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Celestron 9.25 at f6.3, SW EQ6R pro, Canon 550 D modded
The galaxy group Hickson 44 in Leo. This is based on 29 x 240 s, plus bias and flats.
Hickson 44 in Leo:
There are some other galaxies near by, some of which are names in this overlay from Astrometry.net:
Overlay from Astrometry, naming the other objects:
The main ones are NGC 3190, NGC 3185, NGC 3187 and NGC 3193. NGC 3190 has a well defined dust lane. NGC 3187 is a barred spiral galaxy with two arms. NGC 3193 is an elliptical galaxy.
The light captured by my camera last night left these galaxies just after the extinction event killed the dinosaurs on Earth.
From APOD: Galaxies, like stars, frequently form groups. A group of galaxies is a system containing more than two galaxies but less than the tens or hundreds typically found in a cluster of galaxies. A most notable example is the Local Group of Galaxies, which houses over 30 galaxies including our Milky Way, Andromeda, and the Magellanic Clouds. Pictured above is nearby compact group Hickson 44. This group is located about 60 million light-years away toward the constellation of Leo. Also known as the NGC 3190 Group, Hickson 44 contains several bright spiral galaxies and one bright elliptical galaxy on the upper right. The bright source on the upper left is a foreground star. Many galaxies in Hickson 44 and other compact groups are either slowly merging or gravitationally pulling each other apart.
This image is based on 19 x 300 s , plus flats and bias. It shows a LOT of galaxies, in a grouping called Abell 1367. In this image you are looking at part of one of the biggest structures in the Universe, the Great Wall.
The Leo Cluster (Abell 1367) is a galaxy cluster about 330 million light-years distant (z = 0.022) in the constellation Leo, with at least 70 major galaxies. The galaxy known as NGC 3842 is the brightest member of this cluster. Along with the Coma Cluster, it is one of the two major clusters comprising the Coma Supercluster, which in turn is part of the CfA2 Great Wall, which is hundreds of millions light years long and is one of the largest known structures in the universe.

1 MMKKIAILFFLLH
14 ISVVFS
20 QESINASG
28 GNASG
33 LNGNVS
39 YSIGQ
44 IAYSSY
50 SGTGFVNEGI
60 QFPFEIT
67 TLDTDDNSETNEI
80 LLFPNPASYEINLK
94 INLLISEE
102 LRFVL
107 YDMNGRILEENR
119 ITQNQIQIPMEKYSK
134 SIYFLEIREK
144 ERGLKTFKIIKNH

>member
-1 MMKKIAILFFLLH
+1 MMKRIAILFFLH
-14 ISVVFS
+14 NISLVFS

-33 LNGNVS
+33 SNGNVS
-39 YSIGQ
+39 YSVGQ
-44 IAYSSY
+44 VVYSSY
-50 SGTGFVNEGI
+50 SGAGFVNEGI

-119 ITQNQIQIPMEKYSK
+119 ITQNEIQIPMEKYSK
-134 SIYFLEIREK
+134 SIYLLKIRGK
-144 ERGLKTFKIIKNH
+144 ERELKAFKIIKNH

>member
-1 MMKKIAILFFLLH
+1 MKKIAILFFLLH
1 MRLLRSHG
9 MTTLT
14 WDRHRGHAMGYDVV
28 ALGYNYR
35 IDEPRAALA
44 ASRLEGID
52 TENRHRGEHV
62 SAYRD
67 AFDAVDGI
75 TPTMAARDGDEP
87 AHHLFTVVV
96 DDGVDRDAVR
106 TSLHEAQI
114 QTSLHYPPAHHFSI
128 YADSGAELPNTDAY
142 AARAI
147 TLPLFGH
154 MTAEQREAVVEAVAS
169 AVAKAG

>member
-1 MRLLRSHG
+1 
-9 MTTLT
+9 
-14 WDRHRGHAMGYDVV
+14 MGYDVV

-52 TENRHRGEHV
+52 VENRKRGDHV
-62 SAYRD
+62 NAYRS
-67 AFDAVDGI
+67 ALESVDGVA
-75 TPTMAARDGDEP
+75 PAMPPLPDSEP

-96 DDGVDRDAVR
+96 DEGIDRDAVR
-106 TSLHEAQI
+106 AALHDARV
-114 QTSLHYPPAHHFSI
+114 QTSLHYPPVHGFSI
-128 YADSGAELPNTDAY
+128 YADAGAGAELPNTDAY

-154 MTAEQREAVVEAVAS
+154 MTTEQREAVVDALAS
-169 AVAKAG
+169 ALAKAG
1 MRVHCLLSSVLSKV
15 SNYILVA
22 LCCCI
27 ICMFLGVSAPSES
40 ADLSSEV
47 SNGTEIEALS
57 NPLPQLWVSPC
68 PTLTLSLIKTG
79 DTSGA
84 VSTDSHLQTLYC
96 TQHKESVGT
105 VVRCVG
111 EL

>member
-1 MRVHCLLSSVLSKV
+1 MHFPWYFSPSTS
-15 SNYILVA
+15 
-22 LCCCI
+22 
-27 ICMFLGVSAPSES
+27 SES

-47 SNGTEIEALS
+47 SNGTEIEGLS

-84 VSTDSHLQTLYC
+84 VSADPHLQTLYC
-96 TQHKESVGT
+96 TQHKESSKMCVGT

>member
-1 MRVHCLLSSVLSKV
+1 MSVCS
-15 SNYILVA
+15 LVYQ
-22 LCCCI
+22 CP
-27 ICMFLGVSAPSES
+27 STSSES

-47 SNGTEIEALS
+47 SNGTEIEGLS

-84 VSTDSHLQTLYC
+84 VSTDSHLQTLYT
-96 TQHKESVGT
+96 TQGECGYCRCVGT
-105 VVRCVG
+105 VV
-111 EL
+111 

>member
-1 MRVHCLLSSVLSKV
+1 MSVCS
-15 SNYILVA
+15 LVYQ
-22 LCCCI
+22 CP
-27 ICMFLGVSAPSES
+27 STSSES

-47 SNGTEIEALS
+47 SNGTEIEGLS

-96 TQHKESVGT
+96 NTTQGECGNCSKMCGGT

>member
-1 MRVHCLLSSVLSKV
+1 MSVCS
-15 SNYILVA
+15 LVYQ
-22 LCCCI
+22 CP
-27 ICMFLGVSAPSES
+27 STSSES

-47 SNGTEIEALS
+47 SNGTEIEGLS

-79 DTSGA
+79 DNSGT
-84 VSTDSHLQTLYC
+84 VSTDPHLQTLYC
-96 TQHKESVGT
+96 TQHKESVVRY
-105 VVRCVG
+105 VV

The overlay from Astrometry gives some of the galaxies visible in the image.
The August galaxy of the month (the 100th one actually) from the Webb Society is NGC 7042 in Pegasus.
So I thought, better get that new 20 inch dob out and try it. The sky was a bit milky and there was a lot of high cloud around but that was not going to stop me!
Well I found NGC 7042 fairly easily. You can tell its a spiral as it has that characteristic low surface brightness glow across its entire face. It sits next to a triangle of stars. I then worked hard to see if I could see NGC 7043. I could not see it last time I tried when I had a 14 inch scope. Well this time I got it just! Very faint even with averted vision but definitely there. I managed to see stars to mag 14.9 despite the poor skies.
Here is my observation:
I also had a look at a few more galaxies on my target list, IC 1473 in Pegasus (within a triangle of stars) and IC1550 in Andromeda. That brings my total galaxies observed up to 1800.